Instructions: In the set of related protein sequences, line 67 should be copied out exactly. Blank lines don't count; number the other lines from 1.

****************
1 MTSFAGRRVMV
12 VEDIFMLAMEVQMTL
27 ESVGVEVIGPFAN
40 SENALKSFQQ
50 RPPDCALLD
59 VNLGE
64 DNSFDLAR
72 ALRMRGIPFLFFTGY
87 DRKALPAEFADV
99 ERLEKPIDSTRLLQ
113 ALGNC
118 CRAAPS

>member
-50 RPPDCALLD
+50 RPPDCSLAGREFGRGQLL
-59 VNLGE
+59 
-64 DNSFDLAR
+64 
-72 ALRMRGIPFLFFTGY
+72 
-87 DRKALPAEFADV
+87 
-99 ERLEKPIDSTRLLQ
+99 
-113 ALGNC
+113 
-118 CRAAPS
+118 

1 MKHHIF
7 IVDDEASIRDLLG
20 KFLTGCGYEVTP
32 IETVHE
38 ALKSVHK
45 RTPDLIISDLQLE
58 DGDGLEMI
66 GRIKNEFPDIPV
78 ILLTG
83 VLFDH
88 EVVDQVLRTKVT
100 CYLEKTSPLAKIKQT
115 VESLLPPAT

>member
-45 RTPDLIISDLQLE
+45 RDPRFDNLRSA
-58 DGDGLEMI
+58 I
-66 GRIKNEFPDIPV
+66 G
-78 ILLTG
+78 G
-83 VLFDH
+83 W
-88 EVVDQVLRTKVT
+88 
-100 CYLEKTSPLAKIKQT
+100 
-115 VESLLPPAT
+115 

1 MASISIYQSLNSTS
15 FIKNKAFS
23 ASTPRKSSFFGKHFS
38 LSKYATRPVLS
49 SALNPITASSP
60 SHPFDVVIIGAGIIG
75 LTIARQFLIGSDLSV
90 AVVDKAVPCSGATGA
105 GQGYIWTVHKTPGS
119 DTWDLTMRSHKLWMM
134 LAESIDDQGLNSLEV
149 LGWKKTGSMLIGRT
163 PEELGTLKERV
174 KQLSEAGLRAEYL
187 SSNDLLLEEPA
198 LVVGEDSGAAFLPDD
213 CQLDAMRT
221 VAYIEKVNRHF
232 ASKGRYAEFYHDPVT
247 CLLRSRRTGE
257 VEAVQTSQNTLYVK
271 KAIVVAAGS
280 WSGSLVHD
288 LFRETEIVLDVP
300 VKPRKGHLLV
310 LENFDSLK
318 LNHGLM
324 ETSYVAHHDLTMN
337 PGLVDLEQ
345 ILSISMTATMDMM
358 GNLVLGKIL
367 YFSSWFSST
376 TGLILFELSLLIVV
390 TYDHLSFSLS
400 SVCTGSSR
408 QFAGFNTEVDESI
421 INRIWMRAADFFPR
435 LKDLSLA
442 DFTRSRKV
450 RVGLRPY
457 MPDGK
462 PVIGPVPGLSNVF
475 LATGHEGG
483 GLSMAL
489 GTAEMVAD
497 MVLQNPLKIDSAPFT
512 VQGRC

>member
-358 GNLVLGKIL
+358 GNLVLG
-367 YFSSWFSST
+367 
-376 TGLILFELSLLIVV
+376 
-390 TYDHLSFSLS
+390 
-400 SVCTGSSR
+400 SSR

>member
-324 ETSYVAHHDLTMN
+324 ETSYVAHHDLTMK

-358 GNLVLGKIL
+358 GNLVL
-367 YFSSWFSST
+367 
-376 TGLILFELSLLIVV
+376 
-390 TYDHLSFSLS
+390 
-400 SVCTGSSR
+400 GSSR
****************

90 AVVDKAVPCSGATGA